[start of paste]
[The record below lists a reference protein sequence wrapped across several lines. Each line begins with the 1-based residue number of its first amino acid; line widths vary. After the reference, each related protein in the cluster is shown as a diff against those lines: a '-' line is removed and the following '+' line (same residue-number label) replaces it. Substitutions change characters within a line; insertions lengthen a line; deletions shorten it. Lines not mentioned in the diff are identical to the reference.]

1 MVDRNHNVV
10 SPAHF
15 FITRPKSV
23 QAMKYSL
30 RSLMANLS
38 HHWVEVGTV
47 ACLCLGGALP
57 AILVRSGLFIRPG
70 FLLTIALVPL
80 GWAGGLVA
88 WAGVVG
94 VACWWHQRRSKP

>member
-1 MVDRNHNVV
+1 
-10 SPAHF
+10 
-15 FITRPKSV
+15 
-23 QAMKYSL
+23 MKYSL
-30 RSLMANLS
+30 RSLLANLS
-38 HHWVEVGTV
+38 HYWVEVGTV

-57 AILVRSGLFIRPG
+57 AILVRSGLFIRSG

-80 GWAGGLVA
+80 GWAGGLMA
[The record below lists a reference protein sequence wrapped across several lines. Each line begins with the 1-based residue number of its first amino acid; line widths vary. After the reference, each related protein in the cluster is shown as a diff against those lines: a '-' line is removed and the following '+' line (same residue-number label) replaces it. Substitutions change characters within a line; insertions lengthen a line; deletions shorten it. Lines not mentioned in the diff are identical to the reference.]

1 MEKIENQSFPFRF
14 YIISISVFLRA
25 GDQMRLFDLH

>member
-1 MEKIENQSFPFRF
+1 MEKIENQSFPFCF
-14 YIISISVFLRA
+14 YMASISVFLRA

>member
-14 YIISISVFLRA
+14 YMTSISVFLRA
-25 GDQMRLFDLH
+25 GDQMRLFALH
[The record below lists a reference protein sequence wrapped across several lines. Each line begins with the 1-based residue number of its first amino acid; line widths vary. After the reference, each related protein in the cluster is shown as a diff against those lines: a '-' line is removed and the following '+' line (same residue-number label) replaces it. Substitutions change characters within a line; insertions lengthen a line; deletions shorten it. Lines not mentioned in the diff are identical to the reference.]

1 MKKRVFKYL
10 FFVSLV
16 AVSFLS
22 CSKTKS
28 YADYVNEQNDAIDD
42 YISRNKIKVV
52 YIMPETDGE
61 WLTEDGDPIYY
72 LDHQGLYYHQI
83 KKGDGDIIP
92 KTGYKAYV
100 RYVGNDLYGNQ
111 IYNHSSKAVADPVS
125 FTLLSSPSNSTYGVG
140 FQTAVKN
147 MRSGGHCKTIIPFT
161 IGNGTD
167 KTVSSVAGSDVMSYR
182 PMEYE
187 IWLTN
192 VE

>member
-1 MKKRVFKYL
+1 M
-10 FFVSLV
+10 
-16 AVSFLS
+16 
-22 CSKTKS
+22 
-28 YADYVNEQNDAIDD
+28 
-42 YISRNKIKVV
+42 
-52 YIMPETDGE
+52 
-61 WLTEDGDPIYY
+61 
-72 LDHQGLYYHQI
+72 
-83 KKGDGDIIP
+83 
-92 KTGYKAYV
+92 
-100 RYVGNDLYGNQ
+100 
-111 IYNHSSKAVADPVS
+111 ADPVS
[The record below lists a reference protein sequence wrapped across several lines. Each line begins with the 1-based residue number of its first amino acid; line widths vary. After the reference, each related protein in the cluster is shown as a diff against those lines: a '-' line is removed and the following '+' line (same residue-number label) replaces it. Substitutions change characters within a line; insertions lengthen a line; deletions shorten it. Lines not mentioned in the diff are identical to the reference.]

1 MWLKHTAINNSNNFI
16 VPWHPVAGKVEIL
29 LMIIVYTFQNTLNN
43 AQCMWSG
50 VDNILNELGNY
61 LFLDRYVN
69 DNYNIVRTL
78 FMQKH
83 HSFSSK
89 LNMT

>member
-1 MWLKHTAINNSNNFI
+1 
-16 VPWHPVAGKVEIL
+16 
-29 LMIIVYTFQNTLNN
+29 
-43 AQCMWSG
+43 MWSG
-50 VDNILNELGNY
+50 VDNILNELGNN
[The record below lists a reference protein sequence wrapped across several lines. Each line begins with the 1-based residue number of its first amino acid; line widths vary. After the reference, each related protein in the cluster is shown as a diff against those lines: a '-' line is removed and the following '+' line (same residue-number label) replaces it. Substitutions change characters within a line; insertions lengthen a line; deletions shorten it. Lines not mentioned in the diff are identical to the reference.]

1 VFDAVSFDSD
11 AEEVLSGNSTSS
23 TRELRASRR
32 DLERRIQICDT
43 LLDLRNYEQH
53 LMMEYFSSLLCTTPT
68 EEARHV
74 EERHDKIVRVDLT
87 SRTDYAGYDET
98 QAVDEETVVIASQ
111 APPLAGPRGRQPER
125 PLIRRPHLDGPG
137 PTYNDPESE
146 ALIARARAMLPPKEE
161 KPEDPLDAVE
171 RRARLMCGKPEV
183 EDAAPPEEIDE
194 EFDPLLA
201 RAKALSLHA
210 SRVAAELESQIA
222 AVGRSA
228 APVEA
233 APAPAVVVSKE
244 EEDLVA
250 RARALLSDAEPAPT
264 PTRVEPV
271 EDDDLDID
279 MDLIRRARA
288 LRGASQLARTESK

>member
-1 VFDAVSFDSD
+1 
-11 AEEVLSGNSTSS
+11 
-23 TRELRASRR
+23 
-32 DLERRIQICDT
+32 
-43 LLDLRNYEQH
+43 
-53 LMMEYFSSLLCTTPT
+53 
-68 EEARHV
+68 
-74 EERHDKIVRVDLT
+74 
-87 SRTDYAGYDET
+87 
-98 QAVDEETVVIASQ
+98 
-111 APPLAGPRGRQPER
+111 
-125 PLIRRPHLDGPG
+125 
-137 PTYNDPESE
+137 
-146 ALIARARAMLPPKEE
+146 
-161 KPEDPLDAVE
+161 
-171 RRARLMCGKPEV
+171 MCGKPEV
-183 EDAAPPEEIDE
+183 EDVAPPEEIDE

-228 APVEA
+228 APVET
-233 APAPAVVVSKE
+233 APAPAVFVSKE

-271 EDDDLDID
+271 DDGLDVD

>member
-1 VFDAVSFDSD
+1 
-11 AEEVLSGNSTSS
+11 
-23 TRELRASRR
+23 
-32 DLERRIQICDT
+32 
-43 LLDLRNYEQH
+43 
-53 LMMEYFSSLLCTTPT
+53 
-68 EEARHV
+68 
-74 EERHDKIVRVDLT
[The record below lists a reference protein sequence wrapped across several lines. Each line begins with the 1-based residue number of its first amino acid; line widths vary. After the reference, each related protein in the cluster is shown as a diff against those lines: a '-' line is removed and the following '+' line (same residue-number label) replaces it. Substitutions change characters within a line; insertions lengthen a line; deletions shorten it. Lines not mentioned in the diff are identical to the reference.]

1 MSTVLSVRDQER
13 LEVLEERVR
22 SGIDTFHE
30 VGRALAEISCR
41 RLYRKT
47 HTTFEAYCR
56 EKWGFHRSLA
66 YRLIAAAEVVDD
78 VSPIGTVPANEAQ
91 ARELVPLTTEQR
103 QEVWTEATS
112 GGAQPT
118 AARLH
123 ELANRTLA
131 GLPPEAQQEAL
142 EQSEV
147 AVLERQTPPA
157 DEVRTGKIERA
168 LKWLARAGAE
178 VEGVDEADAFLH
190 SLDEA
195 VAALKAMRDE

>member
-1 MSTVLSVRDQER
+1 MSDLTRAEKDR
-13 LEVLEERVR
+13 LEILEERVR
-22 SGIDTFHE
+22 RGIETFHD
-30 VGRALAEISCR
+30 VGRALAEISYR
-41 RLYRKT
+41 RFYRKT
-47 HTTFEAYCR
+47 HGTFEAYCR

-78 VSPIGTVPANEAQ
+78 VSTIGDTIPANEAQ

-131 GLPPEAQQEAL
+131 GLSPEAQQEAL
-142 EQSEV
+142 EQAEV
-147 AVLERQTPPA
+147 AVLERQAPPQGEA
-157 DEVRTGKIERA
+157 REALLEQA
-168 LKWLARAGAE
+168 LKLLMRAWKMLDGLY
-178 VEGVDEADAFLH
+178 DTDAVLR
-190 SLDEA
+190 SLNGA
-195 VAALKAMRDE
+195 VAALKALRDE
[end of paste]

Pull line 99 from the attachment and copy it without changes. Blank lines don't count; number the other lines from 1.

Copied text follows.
50 VDNILNELGNY